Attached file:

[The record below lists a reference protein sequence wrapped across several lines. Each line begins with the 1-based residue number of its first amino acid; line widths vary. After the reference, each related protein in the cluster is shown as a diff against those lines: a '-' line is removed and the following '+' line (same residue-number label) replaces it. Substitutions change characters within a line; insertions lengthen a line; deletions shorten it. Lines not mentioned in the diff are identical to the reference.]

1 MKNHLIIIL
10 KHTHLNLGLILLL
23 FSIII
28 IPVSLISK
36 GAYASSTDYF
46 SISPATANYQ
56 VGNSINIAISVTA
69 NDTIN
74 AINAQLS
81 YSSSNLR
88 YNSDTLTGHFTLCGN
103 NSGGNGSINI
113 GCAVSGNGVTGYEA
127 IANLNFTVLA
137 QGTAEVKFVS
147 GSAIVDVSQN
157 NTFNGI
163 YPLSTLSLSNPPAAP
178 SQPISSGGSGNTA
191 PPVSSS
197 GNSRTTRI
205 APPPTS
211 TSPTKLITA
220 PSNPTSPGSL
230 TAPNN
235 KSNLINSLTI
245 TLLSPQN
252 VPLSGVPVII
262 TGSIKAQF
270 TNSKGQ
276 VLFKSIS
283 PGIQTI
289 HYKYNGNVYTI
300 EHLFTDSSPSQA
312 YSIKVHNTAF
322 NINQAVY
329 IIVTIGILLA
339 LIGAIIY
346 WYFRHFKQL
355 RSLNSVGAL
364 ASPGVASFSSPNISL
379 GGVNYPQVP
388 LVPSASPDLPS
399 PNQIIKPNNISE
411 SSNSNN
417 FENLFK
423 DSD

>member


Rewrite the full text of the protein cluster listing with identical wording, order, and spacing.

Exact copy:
[The record below lists a reference protein sequence wrapped across several lines. Each line begins with the 1-based residue number of its first amino acid; line widths vary. After the reference, each related protein in the cluster is shown as a diff against those lines: a '-' line is removed and the following '+' line (same residue-number label) replaces it. Substitutions change characters within a line; insertions lengthen a line; deletions shorten it. Lines not mentioned in the diff are identical to the reference.]

1 MKNHLIIIL
10 KHTHLNLGLILLL
23 FSIII
28 IPVSLISK
36 GAYASSTDYF
46 SISPATANYQ
56 VGNSINIAISVTA
69 NDTIN
74 AINAQLS
81 YSSSNLR
88 YNSDTLTGHFTLCGN
103 NSGGNGSINI
113 GCAVSGNGVTGYEA
127 IANLNFTVLA
137 QGTAEVKFVS
147 GSAIVDVSQN
157 NTFNGI
163 YPLSTLSLSNPPAAP
178 SQPISSGGSGNTA
191 PPVSSS
197 GNSRTTRI
205 APPPTS
211 TSPTKLITA
220 PSNPTSPGSL
230 TAPNN
235 KSNLINSLTI
245 TLLSPQN
252 VPLSGVPVII
262 TGSIKAQF
270 TNSKGQ
276 VLFKSIS
283 PGIQTI
289 HYKYNGNVYTI
300 EHLFTDSSPSQA
312 YSIKVHNTAF
322 NINQAVY
329 IIVTIGILLA
339 LIGAIIY
346 WYFRHFKQL
355 RSLNSVGAL
364 ASPGVASFSSPNISL
379 GGVNYPQVP
388 LVPSASPDLPS
399 PNQIIKPNNISE
411 SSNSNN
417 FENLFK
423 DSD

>member